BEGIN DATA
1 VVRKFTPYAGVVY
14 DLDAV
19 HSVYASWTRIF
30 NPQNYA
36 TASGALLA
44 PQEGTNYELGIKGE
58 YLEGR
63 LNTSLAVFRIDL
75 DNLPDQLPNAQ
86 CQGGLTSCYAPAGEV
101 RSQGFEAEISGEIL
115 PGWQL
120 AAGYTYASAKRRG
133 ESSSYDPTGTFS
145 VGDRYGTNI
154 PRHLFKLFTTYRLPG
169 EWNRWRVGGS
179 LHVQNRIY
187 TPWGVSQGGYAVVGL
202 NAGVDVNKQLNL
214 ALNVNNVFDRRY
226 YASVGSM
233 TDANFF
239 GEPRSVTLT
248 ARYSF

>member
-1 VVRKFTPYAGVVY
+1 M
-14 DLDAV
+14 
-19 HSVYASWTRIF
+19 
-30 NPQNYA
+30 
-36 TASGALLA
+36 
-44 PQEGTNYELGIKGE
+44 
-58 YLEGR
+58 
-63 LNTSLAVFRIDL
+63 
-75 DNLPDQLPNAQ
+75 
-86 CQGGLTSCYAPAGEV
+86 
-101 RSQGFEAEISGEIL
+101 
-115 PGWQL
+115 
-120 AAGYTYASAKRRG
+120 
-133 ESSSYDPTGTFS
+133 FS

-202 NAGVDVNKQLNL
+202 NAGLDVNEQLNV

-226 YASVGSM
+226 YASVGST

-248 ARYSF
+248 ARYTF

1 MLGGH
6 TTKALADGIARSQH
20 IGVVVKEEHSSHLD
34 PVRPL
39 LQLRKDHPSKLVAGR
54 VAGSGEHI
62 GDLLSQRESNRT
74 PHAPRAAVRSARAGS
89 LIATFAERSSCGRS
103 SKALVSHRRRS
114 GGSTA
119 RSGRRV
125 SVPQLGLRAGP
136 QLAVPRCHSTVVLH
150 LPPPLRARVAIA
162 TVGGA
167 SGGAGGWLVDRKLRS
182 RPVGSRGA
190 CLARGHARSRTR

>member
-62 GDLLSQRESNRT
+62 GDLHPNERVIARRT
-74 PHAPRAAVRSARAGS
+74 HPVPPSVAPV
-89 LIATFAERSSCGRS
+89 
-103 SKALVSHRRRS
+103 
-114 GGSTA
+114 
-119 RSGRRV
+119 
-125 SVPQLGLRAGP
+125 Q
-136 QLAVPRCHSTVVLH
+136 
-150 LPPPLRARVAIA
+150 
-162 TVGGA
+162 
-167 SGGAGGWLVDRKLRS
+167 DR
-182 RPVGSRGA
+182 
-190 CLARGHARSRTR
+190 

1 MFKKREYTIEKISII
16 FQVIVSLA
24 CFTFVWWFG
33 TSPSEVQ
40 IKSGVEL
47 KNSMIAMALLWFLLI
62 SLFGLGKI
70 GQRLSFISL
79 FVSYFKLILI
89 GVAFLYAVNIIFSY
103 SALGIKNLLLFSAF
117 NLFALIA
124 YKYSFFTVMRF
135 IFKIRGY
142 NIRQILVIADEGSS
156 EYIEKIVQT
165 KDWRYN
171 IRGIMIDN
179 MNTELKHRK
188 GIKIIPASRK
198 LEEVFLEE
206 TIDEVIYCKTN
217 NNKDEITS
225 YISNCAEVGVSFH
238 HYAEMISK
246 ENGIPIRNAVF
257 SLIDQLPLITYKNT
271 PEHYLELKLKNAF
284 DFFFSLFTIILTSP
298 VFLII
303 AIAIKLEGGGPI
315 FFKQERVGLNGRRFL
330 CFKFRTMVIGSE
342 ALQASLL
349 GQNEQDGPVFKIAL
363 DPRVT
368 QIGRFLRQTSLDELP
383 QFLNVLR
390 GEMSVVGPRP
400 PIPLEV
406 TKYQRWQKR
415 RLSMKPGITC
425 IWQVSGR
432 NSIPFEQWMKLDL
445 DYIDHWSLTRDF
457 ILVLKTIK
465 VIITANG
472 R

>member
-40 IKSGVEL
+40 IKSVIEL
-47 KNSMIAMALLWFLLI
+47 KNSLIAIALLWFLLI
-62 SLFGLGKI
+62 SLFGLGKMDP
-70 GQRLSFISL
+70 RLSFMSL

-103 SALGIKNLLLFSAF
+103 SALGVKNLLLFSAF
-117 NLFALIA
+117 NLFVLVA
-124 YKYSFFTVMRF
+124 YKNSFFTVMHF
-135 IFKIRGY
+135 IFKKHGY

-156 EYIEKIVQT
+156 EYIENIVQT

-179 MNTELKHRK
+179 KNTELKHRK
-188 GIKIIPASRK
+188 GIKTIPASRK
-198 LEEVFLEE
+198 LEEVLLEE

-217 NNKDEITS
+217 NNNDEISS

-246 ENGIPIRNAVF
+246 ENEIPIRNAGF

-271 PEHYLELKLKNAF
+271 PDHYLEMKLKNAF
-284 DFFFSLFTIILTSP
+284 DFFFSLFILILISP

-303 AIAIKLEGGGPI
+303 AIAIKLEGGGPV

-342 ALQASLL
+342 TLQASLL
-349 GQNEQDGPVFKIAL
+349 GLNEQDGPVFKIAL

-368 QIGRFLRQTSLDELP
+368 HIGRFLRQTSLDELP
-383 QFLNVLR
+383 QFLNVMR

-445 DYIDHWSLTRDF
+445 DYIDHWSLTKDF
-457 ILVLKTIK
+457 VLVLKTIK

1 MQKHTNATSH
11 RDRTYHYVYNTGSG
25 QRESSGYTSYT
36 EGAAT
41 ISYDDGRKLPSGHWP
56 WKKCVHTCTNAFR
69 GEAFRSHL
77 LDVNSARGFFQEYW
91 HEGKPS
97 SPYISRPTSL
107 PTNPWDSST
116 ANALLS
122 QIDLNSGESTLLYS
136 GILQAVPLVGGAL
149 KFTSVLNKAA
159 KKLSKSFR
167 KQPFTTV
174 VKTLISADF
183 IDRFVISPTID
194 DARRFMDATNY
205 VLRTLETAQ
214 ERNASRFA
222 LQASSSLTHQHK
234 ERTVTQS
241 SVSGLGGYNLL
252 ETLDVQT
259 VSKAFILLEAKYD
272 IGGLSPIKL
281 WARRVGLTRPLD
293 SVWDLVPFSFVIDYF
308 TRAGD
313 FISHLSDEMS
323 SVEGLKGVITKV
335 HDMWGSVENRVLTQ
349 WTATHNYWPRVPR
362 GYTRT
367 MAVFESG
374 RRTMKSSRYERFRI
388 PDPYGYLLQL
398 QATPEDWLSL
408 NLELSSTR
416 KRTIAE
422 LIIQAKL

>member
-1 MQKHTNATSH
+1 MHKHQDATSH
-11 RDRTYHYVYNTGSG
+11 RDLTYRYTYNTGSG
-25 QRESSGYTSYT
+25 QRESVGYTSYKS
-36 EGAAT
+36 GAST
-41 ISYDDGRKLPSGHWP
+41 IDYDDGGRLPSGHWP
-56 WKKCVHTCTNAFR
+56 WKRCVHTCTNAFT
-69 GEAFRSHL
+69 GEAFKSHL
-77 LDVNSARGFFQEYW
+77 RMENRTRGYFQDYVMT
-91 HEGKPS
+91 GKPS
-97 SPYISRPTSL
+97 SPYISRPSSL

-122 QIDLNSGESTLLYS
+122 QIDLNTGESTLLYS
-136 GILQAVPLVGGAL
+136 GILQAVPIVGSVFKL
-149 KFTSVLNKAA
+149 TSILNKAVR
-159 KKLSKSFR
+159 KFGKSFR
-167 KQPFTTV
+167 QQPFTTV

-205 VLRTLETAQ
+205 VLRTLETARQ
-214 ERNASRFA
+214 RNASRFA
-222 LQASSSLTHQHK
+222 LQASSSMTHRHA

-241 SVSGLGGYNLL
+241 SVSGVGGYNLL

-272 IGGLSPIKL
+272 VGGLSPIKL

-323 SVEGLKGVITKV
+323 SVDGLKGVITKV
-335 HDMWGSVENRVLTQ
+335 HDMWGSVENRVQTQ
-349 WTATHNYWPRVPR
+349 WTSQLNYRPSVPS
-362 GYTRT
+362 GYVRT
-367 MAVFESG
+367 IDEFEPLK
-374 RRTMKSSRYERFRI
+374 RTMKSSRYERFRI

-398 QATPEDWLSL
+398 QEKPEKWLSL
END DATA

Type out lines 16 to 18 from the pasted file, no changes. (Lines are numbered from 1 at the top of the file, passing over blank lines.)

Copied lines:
154 PRHLFKLFTTYRLPG
169 EWNRWRVGGS
179 LHVQNRIY